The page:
About Politics in Sri Lanka

WALKinLANKA, Steps to pure inspirations

Sri Lanka is the oldest democracy in Asia. The Donoughmore Constitution, drafted by the Donoughmore Commission in 1931, enabled general elections with adult universal suffrage (universal adult voting) in the country. It was the first time a non-white country within the empires of Western Europe was given one man, one vote and the power to control domestic affairs. The first election under the universal adult franchise, held in June 1931, was for the Ceylon State Council. Sir Don Baron Jayatilaka was elected as Leader of the House. In 1944, the Soulbury Commission was appointed to draft a new constitution. During this time, struggle for independence was fought on “constitutionalist” lines under the leadership of D. S. Senanayake. The draft constitution was enacted in the same year, and Senanayake was appointed Prime Minister following the parliamentary election in 1947. The Soulbury constitution ushered in Dominion status and granted independence to Sri Lanka in 1948

President - Maithripala Sirisena
Current politics in Sri Lanka is a contest between two rival coalitions led by the centre-leftist and progressivist United People’s Freedom Alliance (UPFA), an offspring of Sri Lanka Freedom Party (SLFP), and the comparatively right-wing and pro-capitalist United National Party (UNP). Sri Lanka is essentially a multi-party democracy with many smaller Buddhist, socialist and Tamil nationalist political parties. As of July 2011, the number of registered political parties in the country is 67. Of these, the Lanka Sama Samaja Party (LSSP), established in 1935, is the oldest. The UNP, established by D. S. Senanayake in 1946, was until recently the largest single political party. It is the only political group which had representation in all parliaments since independence.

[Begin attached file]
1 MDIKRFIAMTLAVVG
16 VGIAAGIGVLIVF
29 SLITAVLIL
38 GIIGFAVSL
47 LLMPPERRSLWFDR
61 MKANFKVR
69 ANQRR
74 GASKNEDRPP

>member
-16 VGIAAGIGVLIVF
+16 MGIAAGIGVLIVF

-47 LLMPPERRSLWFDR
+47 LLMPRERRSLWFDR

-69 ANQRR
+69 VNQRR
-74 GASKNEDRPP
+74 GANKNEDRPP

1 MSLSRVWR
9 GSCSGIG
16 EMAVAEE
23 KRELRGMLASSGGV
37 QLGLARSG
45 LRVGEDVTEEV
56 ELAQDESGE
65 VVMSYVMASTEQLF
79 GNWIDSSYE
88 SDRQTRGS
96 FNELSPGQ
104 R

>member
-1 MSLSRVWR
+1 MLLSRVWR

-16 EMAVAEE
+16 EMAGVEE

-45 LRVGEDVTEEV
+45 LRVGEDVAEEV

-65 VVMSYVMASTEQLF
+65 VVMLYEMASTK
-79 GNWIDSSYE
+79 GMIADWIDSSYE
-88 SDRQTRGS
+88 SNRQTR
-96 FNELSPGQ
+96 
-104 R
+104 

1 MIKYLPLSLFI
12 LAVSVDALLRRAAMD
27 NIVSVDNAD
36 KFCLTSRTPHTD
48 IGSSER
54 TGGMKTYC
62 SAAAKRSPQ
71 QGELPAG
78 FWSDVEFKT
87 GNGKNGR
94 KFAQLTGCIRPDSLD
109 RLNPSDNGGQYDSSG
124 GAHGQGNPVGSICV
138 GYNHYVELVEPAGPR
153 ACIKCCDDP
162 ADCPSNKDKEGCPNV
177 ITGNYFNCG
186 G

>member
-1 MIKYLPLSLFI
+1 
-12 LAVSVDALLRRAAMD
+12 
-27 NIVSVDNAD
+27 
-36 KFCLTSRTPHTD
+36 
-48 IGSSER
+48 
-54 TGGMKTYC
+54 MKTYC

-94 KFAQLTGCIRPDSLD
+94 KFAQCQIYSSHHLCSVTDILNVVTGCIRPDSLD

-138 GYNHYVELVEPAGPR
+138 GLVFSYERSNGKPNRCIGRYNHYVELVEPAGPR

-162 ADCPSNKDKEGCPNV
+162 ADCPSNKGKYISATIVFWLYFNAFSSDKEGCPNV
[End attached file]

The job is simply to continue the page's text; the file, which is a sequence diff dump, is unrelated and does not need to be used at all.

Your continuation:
Prime Minister - Ranil Wickremesinghe
SLFP was founded by S. W. R. D. Bandaranaike, who was the Cabinet minister of Local Administration before he left the UNP in July 1951. SLFP registered its first victory in 1956, defeating the ruling UNP in 1956 Parliamentary election. Following the parliamentary election in July 1960, Sirimavo Bandaranaike became the prime minister and the world’s first elected female head of government.

G. G. Ponnambalam, the Tamil nationalist counterpart of S. W. R. D. Bandaranaike, founded the All Ceylon Tamil Congress (ACTC) in 1944. Objecting to Ponnambalam’s cooperation with D. S. Senanayake, a dissident group led by S.J.V. Chelvanayakam broke away in 1949 and formed the Illankai Tamil Arasu Kachchi (ITAK), also known as the Federal Party, becoming the main Tamil political party in Sri Lanka for next two decades. The Federal Party advocated a more aggressive stance toward the Sinhalese. With the constitutional reforms of 1972, the All Ceylon Tamil Congress (ACTC) and Illankai Tamil Arasu Kachchi (ITAK) created a common front called the Tamil United Front (later Tamil United Liberation Front). Following a period of turbulence as Tamil militants rose to power in the late 1970s, these Tamil political parties were succeeded in October 2001 by the Tamil National Alliance. Janatha Vimukthi Peramuna, a Marxist-Leninist political party founded by Rohana Wijeweera in 1965, serves as a third force in the current political context. It endorses leftist policies which are more radical than the traditionalist leftist politics of the LSSP and the Communist Party. Founded in 1981, the Sri Lanka Muslim Congress is the largest Muslim political party in Sri Lanka.

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